Apostate elements, on the other hand, would have robbed Christians of that joy. Rightly, then, the apostle John exposed them by setting forth undeniable evidence that the Christ had come in the flesh.

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This forcefully illustrates that purity in Christian doctrine should never be minimized. A distorted view of Jesus Christ and of his Father makes it impossible to experience the joy that comes from having a close relationship with them. And persons lacking an approved standing before God and Christ come under condemnatory judgment. (2 Thess. 1:6-10) This should impress on all professing Christians the importance of examining their beliefs and activity in the light of the Scriptures to make sure that they have not been influenced by apostate teachers such as those who began to flourish after the apostles died. Then, in imitation of the apostle John, genuine believers must continue to defend the truth and expose religious error. Their lives and the lives of those who listen to them depend on this.—1 Tim. 4:16.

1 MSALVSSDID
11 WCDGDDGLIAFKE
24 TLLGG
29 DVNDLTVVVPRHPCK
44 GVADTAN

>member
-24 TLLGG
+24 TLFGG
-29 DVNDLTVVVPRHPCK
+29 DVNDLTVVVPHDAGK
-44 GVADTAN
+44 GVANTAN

- Published by the WTB&TS, 1978